Should Minnesota drop the caucus system for a presidential primary?


Renee Jones Schneider | Star Tribune via AP

Record turnout to Minnesota’s caucuses on Tuesday spurred discussion of whether we should keep caucusing or move to a presidential primary.

Tim Pugmire writes on our Capitol View blog:

Heavy turnout and long lines at this week’s precinct caucuses have renewed interest in trying to move Minnesota to a presidential primary.

Rep. Pat Garofalo, R-Farmington, said he’ll introduce legislation this session to make the switch. Garofalo said the caucus system does not work in a presidential year, because too many locations are inadequate for the crowds.

“We just simply don’t have the facilities to accommodate everybody voting at the exact same time, and that’s what happens in a caucus system,” Garofalo said.

Our state’s relationship with the caucus system is long and complicated. We’ve even tried presidential primaries a few times, but always went back to caucusing. If Garofalo’s plan gets any traction, maybe Minnesota will try a primary again.

Today’s Question: Should Minnesota drop the caucus system for a presidential primary?

  • 212944

    Perhaps a hybrid during Presidential election years which allows for casting your ballot for that office (and only that office) which is open all day plus a caucus to handle other party business?

    The 2008 and 2016 DFL caucuses have both been bad experiences (I caucused at different suburban locations for each). While 2008 had even longer lines of cars, for this year I was in line for 30 minutes before parking four blocks away and walking. For people with mobility issues, for areas without sidewalks (think ditches, often with snow and ice and water), that is a deterrent.

    Plus, I know of more than a few friends who wanted to caucus but could not go for the 7-8 p.m. window, even just to vote for a nominee for the Presidental race (working professionals with family obligations … plus, contrary to what it stated on the DFL site, the University of Minnesota DOES HOLD CLASSES on caucus night).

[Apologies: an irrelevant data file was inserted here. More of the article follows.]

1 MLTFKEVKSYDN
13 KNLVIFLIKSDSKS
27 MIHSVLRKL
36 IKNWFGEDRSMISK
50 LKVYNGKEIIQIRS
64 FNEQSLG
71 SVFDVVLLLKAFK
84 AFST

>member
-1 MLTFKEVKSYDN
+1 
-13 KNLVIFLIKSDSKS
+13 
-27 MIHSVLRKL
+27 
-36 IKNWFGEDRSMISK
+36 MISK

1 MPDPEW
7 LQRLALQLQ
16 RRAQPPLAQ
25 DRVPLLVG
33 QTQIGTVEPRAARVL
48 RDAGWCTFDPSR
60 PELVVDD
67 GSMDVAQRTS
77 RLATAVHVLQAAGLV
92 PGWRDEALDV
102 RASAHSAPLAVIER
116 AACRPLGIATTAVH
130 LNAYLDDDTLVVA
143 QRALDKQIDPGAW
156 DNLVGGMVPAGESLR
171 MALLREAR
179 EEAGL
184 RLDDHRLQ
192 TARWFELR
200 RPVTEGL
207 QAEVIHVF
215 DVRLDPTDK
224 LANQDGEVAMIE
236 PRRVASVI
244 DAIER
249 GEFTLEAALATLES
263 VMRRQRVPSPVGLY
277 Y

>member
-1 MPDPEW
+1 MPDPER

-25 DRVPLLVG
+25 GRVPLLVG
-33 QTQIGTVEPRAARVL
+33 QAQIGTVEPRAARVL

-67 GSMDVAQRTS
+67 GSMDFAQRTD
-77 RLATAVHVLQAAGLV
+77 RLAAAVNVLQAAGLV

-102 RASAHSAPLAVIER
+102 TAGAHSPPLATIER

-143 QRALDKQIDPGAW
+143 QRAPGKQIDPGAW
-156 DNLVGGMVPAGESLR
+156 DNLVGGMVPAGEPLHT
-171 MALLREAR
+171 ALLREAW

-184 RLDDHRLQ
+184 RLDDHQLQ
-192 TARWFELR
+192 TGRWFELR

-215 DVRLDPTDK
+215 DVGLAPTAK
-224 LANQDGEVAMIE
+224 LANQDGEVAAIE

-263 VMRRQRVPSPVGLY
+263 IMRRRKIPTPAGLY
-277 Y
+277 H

It was a mess. The volunteers were wonderful, but ultimately this system shuts people out of the process.

  • Ruckabumpkus

    I’m a contrarian on this. The parties made better decisions on who to nominate when it was done in the proverbial smoke-filled rooms than under the current system. Abraham Lincoln couldn’t get the nomination with the system we have now. He got the Republican nomination in 1860 by being the consensus candidate — almost no one’s first choice but almost everyone’s second choice. Today, he’d be out of the running, because he’d never win any primaries. How many Lincolns are we failing to elect in the modern era?

    • kris

      So do you want a presidential primary or a caucus?

      • Ruckabumpkus

        Whatever they were doing in 1860.

        • Pearly

          Dueling in the streets?

  • Pearly

    Sure why not.

  • lindblomeagles

    Every time things don’t go the Republican Party’s way during an election, these guys allegedly have the right fix in mind. Enough is enough already. The White House isn’t and never was promised to the Republican Party. That’s why the State got 8 years from Arne Carlson, 8 years from Tim Pawlenty, and 8 years from George Bush since 1990. If Garofolo is worried about Farmington’s limited facilities, ASK YOUR TAX PAYERS to build a bigger space. Geesh. Last time I checked, this kind of government planning was called “DEVELOPMENT,” which supposedly was good for the local economy.

    • John Dilligaf

      Did I miss the time when George Bush was governor of Minnesota? I knew I picked the wrong decade to stop sniffing glue 😉

      I’m ambivalent on today’s question; I don’t think it’s a Democrat vs Republican issue. It seems to be a question of priorities in how you go about choosing a candidate. Because you’re trying to cram all these people into a space in a specific one hour slot, access is limited to people with children, people who work in the evening, people with disabilities, but there’s more opportunity for discussion than a primary. What’s important to you in the process of choosing a leader?